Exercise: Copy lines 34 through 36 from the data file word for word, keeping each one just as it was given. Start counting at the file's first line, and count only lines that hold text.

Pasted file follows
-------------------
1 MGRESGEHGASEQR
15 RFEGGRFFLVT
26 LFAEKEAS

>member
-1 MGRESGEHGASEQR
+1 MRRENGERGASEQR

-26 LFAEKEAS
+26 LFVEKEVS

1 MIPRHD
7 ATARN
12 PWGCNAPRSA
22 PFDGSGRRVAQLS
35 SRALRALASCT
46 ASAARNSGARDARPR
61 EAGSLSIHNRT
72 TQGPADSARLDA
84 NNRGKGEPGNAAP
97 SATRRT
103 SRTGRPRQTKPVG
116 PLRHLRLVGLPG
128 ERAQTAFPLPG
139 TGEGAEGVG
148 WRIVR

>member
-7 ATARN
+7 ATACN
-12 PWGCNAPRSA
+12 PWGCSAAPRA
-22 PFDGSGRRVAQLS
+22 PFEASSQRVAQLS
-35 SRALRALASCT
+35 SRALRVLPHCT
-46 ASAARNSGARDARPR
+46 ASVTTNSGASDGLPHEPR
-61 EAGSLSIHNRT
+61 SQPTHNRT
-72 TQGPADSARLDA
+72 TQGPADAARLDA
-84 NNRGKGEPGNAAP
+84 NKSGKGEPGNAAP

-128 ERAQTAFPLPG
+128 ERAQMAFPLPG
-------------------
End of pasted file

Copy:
+46 ASVTTNSGASDGLPHEPR
-61 EAGSLSIHNRT
+61 SQPTHNRT